By |November 7th, 2006|LEED|2 Comments

Top Sustainable Cities: Portland + San Francisco, the Eco-Innovators

Top_50_overall There are cities and leaders in the US that are taking bold steps to change public perception of green principles, and I wanted to share their words and vision with you.  I’ve included a new section on my right sidebar for some informative, watershed videos.  I use the word watershed because future generations will respect these leaders for their foresight, they will be heros.  Are you one of these leaders?  If you’re a CEO, can you count yourself among the lonely ranks of eco-warriors like Ray Anderson, Jeff Immelt, and Lee Scott?  If you’re a mayor, can you count yourself among the growing ranks of eco-leaders like Gavin Newsom, Tom Potter, Mufi Hannemann, Greg Nickels, and Will Wynn?  If you’re not a mayor or CEO, are you an eco-leader in the world that you live in? 

There’s a video on the right with Tom Friedman speaking.  You’ll know him from the bestselling book, The World is Flat.  He makes some critical points, but one of the most important points is that the chase for sustainability will create money-making, business opportunities for innovation in the 21st century:  opportunities that the US is currently abdicating to China.  Do we want to shift our middle east energy dependence by becoming dependent on China for renewable energy technologies?

So SustainLane released its yearly Top 50 US Cities, which is a report card on urban sustainability.  I was surprised to find Dallas at #24; one thing that holds us back is our addiction to cars–I don’t see how that will change without 10-30 years of persistent city planning + changing, considering how the city is currently laid out.  That’s okay, however, the rankings are there to get us to study other cities and make positive changes.  You can read about each city at SustainLane.  I encourage you to watch the video on #1 Portland (urban transportation and LEED building superstar) and #2 San Francisco (recycling superstar).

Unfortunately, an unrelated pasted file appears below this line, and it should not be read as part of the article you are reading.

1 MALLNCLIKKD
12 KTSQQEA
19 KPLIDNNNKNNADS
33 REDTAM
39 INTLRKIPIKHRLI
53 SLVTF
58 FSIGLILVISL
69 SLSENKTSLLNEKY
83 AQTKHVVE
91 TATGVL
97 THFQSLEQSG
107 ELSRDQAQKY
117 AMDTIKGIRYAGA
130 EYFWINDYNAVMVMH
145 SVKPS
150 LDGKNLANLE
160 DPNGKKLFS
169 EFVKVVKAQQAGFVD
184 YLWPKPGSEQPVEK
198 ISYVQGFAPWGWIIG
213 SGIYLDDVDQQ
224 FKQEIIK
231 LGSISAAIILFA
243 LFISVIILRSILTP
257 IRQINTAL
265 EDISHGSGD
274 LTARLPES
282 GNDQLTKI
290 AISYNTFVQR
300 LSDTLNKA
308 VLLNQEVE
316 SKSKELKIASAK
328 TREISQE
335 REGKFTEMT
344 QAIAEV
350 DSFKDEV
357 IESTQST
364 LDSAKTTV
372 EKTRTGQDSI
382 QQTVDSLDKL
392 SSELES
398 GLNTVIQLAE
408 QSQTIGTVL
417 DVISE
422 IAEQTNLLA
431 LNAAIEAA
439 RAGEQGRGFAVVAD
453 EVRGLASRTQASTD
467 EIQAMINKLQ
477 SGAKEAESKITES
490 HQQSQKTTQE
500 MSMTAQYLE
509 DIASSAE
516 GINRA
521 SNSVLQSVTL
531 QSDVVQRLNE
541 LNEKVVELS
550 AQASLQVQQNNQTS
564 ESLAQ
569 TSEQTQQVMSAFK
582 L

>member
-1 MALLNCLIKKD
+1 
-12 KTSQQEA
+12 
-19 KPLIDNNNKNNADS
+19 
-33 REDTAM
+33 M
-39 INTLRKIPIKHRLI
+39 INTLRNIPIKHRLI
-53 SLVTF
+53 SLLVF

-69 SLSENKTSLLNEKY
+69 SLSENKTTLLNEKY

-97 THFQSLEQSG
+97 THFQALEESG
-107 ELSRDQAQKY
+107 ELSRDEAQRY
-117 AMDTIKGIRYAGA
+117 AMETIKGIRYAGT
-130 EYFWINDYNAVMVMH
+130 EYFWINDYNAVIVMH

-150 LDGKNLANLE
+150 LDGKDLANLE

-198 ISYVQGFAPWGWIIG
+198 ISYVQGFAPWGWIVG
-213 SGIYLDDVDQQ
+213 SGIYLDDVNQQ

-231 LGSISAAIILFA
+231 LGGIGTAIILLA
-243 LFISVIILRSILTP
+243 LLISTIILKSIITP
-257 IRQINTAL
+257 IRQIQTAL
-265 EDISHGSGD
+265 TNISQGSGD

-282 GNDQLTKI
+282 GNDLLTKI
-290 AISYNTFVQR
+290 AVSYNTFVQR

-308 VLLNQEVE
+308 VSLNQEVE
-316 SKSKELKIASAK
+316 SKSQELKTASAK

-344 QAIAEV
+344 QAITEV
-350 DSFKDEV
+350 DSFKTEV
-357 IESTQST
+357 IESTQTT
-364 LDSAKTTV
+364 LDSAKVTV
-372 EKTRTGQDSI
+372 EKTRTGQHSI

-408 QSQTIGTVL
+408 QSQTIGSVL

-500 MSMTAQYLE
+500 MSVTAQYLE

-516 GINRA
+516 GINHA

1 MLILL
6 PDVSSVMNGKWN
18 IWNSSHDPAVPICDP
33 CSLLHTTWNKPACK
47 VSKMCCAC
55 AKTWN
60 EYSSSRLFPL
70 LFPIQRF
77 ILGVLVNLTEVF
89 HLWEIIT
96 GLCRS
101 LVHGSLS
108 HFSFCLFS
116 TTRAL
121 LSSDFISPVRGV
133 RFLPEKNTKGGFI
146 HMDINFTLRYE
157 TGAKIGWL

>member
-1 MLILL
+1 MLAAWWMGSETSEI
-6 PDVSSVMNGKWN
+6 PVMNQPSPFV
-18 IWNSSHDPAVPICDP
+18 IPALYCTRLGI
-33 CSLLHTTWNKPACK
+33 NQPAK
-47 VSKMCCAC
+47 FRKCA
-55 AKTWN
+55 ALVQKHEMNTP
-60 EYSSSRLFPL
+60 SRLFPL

By |November 6th, 2006|LEED, Recycled|0 Comments

Skyscraper Sunday: LEED-Certified Maple Leaf Square in Toronto

Maple_leaf_rendering Maple Leaf Sports & Entertainment Limited (privately-held corporation with ownership of Toronto Maple Leafs, Toronto Raptors, Toronto Marlies Hockey Club, Air Canada Centre, and Leafs TV + Raptors NBA TV) is behind an innovative, forward-looking project development called Maple Leaf Square.  Being inspired by the mixed-use projects developing around sports franchise centers such as Dallas and Miami, the Maple Leaf Sports & Entertainment Corporation will be unique in one significant aspect:  it’s green, LEED-certified, that is.  The project, designed by KPMB and Page + Steele, contains two aspiring towers (54 + 50 floors) built on top of a seven story podium, all including the following:  900 residential condominiums, boutique hotel with about 170 rooms, 6,000 square foot daycare, over 200,000 square feet of office space , indoor/outdoor swimming pools, fitness facilities, and high-technology restaurants, sports bars, and retail stores.  It’s the quintessential multi-use development of the future, blending sports, entertainment, living, vacationing, night life, and work.